Putting pen to paper


  • The Gratitudist
  • Wednesday, 20 Nov 2013

WHEN I was in college, I developed a strong distaste for my own handwriting. It was sleek and modest at some parts, spiky and rebellious in others. To an extent, it robbed me of whatever little joy there was in studying for exams, and word had gotten round that the last person to borrow notes to copy from was yours truly.

Often I wished that I could unlearn my handwriting and create a new style from scratch. Something I could be proud of, something pretty enough for people to heap praises on me for. Alas, my erratic scribbles remained a sad fixture throughout my student life.

Up until recently, I realized that the only time I take a pen to paper is when I need to sign a document or credit card receipt. The only other event was penning a love letter to my better half. I had barely made it down two thirds of the page when I had to stop for my hand to rest. This alarmed me.

Ten years ago, I was able to write page after page of lecture notes without stopping, save for a little shake of the wrist every now and then. How interesting it was to realize that the body has lost such an overlooked skill.

Over time, I have found myself turning more and more to typing out my thoughts over writing them. I have succumbed to the lure of speed typing, of the convenience of bulleting over mind maps, of the Backspace button over eraser dirt.

But whenever I do stumble upon a piece of paper which I had hastily jotted directions or messages for other people whilst over the phone, I pause over the anxious-looking cursive hybrid, the habitual misspellings, the accidental strokes across the 'l's and 'f's. The exclusivity of it, being legible only to me, would give me a trivial sense of satisfaction.

"ften I wished that I could unlearn my handwriting and create a new style from scratch."



A part of me is glad that I no longer need to be judged by my trainwreck handwriting, which people used to inevitably do. Another part of me wants them react to it, to marvel at the depth of its chaos, and how it could flow from a hand as polite as mine. It is ironic that graphology is considered a valid method of scrutinizing one's character, yet I have never seen the handwriting of any of my closest friends today - except for one best friend I've kept since college days.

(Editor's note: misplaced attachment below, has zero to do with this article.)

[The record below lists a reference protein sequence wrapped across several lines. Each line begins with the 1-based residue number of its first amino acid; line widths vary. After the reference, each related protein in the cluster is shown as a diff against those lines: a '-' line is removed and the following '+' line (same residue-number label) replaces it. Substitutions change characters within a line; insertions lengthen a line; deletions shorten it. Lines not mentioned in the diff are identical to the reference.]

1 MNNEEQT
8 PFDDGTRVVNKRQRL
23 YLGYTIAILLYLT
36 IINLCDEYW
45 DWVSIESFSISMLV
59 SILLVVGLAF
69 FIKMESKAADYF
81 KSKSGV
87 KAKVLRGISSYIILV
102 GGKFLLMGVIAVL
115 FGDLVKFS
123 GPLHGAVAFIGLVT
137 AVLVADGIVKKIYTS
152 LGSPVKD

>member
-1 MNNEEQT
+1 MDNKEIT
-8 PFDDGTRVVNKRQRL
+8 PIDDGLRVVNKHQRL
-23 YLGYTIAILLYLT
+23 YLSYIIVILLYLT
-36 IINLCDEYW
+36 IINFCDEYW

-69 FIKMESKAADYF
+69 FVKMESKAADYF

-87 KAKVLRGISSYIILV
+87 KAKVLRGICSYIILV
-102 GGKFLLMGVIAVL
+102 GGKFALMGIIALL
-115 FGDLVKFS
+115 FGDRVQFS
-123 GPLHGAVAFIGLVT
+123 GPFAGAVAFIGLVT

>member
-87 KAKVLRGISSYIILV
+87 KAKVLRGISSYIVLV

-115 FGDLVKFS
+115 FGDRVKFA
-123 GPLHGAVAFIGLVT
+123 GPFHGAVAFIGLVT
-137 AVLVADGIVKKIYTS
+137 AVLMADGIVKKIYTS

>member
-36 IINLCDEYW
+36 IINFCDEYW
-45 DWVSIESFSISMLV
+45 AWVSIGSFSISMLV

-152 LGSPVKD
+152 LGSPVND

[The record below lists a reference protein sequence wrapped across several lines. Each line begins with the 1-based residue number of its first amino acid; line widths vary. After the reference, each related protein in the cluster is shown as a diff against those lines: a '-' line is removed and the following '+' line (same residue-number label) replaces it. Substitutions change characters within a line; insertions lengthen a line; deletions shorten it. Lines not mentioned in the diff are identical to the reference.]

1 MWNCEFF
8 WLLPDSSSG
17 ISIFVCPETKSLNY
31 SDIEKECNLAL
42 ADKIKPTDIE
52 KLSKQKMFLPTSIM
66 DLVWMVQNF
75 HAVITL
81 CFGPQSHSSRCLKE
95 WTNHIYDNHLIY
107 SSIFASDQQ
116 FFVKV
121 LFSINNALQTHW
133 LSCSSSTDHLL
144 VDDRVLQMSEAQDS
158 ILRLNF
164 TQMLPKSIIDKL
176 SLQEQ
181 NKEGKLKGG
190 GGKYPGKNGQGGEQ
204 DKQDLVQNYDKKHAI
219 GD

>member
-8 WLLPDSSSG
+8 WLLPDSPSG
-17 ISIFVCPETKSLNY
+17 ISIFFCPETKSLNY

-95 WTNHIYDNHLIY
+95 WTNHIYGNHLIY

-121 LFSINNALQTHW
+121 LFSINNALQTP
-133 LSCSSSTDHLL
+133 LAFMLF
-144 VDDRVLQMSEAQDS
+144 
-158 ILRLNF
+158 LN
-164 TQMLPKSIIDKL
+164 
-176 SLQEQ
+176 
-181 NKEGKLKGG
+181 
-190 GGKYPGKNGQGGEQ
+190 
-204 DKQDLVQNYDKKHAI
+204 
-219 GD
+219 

I have decided to entertain penmanship more frequently these days. For example, I have a friend called Abby, who I write to from every country I have visited for the past three years. The task of finding an appropriate postcard, a stamp and a postbox, and supporting the local postal service of some of the grittiest places I have been to, has been a stimulating addition to my travel agendas.

In July this year, just two weeks short of flying to China for my kungfu studies, I fulfilled one of the most important things on my To-Do list. I picked up a pen, an aerogramme and a greeting card, and wrote to two penpals: Debbie, from the United States, and Michael, from South Africa. I randomly befriended them online about three years ago, and they have become dear friends since, even during my stint of limited connectivity in Myanmar. Gifts have been shared in the post, the last one from Michael being a canvas painting he did of one of my favorite photos I took in Myanmar. To this day, it baffles me how a gift so intimate and significant can be received from a person I have yet to meet!

Regardless of how often one engages in it and how accurate the analyses may be, handwriting remains an inescapable extension of ourselves as a literate community.

With the evolution of relatively impersonal correspondence via social media, there is something about reading words that someone took the time to personally address to you that makes you appreciate  their desire to share their lives with you.

The ease of sending a text, email or Facebook comment have made many of us forget how equally easy it used to be to pick up a pencil and scrawl a secret message to a classmate two desks down, to leave a Post-it for your mom on the fridge, or to simply present our feelings in the most unique way that we as individuals possibly could.

At the time of composing this article, my mother will be asked to open my bedroom drawer back home in Malaysia. She will find an envelope with her name on it. The last time I wrote a letter to her was in my teenage years, when I struggled to find an channel that allowed for more understanding between us.

Now she will find a letter of acknowledgment and love and gratitude, and a wish for her to have a lovely birthday. I didn't know what to get her as a present before I left, but I hope that my words are valuable enough for now.

The views expressed are entirely the writer's own

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